Broadway To Vegas



Copyright: June 28, 2020
By: Laura Deni


Why are experts treating young people as though they are altruistic, when they aren't?

Babies of all races and nationalities are born selfish and self centered. Some never grow out of it.

Babies will grab a toy or food out of the hand of another child without a second thought. If a preschooler doesn't get their own way, a temper tantrum can follow.

The under 35 crowd are staging their own temper tantrum by defying COVID-19 safety precautions.

To preach to the 35-year-old and under crowd that they should wear a mask, practice social distancing, avoid crowds and stay home so that they don't transmit the disease to some elderly person they don't know and care nothing about - who is close to death anyway - just so they won't add COVID-19 to their lists of ailments, has obviously struck on deaf ears.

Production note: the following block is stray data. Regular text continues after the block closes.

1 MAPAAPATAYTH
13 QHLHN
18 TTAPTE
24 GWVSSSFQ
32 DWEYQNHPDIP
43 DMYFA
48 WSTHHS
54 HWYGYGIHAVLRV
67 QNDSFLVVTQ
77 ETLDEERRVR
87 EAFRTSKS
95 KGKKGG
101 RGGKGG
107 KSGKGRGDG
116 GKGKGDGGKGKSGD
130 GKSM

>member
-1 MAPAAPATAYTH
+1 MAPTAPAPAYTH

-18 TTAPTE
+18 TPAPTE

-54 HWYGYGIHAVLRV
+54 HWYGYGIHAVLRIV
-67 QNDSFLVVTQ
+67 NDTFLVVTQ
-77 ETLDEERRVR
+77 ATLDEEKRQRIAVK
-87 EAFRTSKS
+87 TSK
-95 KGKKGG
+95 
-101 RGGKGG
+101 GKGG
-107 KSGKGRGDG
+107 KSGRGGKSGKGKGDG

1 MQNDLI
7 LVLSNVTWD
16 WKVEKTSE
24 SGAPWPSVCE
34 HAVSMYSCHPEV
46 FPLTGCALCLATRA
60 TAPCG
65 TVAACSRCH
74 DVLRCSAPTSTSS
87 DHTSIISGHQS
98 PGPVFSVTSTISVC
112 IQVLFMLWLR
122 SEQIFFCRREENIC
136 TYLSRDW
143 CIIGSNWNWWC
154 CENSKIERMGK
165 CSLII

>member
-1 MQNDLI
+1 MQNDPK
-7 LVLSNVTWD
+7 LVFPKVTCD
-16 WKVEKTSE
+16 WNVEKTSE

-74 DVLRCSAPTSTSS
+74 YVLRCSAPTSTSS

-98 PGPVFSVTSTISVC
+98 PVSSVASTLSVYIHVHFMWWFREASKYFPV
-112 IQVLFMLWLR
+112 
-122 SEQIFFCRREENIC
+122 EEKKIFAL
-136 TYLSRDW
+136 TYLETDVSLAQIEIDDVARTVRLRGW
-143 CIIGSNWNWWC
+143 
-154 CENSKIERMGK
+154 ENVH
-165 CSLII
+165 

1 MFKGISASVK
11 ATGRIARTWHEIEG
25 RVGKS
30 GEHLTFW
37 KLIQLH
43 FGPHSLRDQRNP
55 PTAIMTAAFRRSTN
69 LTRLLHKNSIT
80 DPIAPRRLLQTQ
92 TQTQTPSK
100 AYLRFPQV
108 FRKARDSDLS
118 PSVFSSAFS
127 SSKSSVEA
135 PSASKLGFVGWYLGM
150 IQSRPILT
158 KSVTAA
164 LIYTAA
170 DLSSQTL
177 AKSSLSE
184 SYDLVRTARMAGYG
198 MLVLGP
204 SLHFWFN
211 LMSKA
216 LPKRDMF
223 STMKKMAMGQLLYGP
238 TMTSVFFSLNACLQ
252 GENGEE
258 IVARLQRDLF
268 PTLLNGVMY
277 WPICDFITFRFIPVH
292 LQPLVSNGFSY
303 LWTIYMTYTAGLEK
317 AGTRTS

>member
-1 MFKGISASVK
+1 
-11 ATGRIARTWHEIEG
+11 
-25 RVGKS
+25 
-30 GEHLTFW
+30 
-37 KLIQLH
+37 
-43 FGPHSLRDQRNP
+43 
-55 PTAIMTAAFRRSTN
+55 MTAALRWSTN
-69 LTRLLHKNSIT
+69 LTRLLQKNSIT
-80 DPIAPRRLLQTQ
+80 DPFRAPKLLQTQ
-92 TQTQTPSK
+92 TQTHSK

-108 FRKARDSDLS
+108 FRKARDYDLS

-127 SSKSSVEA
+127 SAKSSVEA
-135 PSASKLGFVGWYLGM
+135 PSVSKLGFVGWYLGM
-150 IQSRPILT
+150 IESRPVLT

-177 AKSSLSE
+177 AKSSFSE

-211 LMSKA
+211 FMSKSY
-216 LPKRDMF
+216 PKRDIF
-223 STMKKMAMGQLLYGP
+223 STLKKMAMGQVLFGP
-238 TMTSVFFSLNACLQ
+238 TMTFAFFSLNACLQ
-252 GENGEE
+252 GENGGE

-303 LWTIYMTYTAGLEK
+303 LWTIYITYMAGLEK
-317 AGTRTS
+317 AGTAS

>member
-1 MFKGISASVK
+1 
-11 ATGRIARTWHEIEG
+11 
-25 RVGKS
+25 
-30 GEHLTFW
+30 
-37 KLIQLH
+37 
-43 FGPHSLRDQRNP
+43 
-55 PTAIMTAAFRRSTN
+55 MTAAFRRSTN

Sure, there are exceptions to every rule about altruism, but obviously, that - do it for others - approach in preventing COVID-19 isn't working.

The "what's in it for me" generation has embraced several definitive letters of the alphabet.

Spouting off that young people are less likely to die and may not even know they have the illness because their symptoms may be extremely mild doesn't spawn compliance.

Infection rates are skyrocketing and cities which opened up are again posting the "closed" signs.

If you want to communicate with the under 35 crowd, talk about how the disease affects them.

Blood clots.

Blood clots kill.

You pick up COVID-19 and you might not need a respirator. But, you well may require a wheel chair or an undertaker.